Report from Lag BaOmer at Meron, 5779

lag baomer
The Boyaner Rebbe, shlita, performing the first hadlakah.


Despite dire warnings in the Israeli media of a terrible heat wave and restrictions placed on bonfires around the country, hundreds of thousands of Jews from all over the world arrived at Meron for the great annual bonfire and the incomparable joyous celebration that lights up the neshamos of Klal Yisrael.

The great crowd davened Ma’ariv, followed by Sefiras HaOmer—no problem getting a minyan in this place—and a moving recitation of Tehillim; and then the Boyaner Rebbe, in the holy tradition of his fathers, lit the main bonfire at the kever of Rabbi Shimon bar Yochai.

There has been a great deal of talk about how hot it’s supposed to be on Lag BaOmer this year, as much as 99 degrees Fahrenheit in Meron. The local media have been carrying warnings issued by the authorities to beware of the potentially dangerous conditions, and restrictions have been placed on the lighting of fires around the country.

Police imposed a limit of a maximum five feet high to all bonfires, and at a safe distance from forested areas, at locations designated by municipalities and Fire and Rescue Services. In Yerushalayim, Mayor Moshe Lion announced on Wednesday that from 6:00 a.m. a prohibition would be in effect bonfires within the city.

The great bonfire at the kever of Rabbi Shimon bar Yochai, however, was granted a written exemption by the police, according to Channel 12.

Dovid ben Moshe Melech, a longtime regular at Meron on Lag BaOmer, noted that all the warnings could result in some people staying at home. He told Hamodia that in the time of the Bais Yosef, Rav Yosef Caro, in Tzefas, there was a proposal to instruct the women to stay home, for reasons of tsnius.

It might have happened, except that Rabbi Shimon himself appeared to the Ari z”l in a dream and warned him that, “if they know what’s good for them, they won’t hold back a single person from going.”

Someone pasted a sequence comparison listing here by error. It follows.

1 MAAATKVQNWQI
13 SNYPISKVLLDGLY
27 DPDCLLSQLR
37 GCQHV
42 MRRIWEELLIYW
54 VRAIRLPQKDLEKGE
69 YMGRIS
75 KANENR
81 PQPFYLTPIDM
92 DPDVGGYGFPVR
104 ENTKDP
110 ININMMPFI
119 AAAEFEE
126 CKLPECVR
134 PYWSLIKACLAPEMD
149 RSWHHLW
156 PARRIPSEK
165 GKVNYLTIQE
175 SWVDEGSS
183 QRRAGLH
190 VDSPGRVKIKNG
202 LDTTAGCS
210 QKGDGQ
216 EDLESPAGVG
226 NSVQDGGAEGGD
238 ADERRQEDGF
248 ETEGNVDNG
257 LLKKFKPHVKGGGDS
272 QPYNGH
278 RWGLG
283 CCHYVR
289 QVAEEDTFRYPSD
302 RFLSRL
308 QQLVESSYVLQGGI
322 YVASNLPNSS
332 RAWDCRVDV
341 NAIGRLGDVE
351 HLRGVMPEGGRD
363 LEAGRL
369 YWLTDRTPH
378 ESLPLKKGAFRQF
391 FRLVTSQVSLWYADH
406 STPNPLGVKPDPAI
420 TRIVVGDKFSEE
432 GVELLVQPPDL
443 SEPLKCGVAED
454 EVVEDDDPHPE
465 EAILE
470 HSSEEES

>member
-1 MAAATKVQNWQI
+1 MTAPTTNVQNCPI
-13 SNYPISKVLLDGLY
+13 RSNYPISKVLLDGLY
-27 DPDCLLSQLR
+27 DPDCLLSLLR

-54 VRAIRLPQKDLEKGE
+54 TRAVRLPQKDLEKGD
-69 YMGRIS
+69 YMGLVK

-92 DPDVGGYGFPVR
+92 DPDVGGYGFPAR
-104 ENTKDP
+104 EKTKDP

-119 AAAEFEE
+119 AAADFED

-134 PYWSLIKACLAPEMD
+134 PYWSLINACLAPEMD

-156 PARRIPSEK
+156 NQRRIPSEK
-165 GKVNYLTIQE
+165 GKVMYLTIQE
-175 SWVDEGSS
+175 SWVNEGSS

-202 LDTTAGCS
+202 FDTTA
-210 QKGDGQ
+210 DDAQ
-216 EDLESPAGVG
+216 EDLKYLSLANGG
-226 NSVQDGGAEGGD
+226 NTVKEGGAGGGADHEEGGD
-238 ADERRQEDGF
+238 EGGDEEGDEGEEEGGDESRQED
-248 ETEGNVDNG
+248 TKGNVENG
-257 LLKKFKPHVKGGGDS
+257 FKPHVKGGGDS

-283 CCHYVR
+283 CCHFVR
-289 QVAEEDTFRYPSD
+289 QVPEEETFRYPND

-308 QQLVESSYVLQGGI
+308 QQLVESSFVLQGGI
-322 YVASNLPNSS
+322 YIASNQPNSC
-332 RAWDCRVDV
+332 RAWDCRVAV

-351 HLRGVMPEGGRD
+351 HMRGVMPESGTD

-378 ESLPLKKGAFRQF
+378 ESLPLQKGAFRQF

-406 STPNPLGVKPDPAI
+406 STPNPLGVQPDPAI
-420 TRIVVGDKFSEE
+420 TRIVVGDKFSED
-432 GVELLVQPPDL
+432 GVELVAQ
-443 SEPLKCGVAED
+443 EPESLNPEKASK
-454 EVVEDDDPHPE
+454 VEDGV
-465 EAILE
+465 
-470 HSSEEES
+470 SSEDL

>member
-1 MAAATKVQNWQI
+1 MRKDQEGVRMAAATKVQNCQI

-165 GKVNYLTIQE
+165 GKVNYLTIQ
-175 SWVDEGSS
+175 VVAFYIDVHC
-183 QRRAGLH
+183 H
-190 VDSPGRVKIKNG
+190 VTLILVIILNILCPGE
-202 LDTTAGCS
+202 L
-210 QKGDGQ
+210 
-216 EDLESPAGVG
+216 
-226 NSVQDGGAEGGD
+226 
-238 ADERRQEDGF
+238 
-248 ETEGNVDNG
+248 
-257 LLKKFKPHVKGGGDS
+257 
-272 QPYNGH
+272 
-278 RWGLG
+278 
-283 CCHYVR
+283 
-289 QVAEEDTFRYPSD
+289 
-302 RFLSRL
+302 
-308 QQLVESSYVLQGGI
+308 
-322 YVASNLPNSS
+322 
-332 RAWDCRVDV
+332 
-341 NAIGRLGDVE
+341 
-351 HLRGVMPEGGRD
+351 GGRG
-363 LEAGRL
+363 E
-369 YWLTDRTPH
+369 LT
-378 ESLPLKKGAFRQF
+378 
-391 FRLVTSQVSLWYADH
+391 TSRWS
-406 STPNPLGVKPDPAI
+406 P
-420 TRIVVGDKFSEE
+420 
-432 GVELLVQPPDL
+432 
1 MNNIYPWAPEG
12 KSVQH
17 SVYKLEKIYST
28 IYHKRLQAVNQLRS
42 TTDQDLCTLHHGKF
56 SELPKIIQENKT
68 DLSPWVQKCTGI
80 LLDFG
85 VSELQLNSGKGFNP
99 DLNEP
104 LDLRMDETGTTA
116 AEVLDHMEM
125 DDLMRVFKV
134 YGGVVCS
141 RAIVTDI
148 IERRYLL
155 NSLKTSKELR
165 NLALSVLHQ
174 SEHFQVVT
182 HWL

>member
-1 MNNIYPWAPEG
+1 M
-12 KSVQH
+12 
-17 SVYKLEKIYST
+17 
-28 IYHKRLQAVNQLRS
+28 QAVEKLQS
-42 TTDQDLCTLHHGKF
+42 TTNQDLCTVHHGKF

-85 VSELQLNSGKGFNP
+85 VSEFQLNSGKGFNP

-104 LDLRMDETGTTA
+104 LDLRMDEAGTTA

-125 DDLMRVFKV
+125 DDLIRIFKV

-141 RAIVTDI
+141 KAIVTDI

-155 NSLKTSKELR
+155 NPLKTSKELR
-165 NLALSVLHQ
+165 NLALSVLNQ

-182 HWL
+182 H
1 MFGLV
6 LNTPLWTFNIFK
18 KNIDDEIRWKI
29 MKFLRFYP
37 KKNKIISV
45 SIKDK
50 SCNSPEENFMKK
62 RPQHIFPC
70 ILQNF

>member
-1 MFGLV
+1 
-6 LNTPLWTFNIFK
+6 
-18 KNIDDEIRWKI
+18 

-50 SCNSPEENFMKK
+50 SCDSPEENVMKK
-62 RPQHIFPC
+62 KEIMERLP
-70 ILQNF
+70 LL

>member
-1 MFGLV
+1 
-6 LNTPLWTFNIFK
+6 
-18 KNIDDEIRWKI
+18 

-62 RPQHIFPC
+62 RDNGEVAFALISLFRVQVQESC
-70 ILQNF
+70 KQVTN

The Ari then told Rav Caro about his dream, the latter canceled the idea, and everyone was allowed to come.

Some grew impatient with the official advisories. MK Betzalel Smotrich said on Wednesday, “I do not know how the weather is at your place, but in Kedumim nothing unusual. As always with fires, you have to be careful, take care to have available fire extinguishers around, make sure that there is an adult in the area and make sure to turn off the bonfire in the end, but enough with the over-cautiousness, and especially with the orders not to light bonfires. Lag BaOmer is an ancient custom and must be preserved.”

In any case, American-born Dovid ben Moshe Melech was not deterred by the media reports, and said that, as was his custom, he would be there not only on Wednesday night, but after returning home to nearby Tzefas in the early morning, he planned to be back for the daytime. He also intended to travel to Yerushalayim for a chassunah the following night.

When asked if he wasn’t concerned about the heat, predicted to reach some 99 degrees Farhenheit on Thursday, he said he wasn’t. “If you get thirsty, it’s no problem. There are drinks all over the place.”

“Last year was also hot, but I somehow found a place away from the sun and the crowds, a little kitchen area off to the side, and sat and said Tehillim for a couple of hours. It was cool.”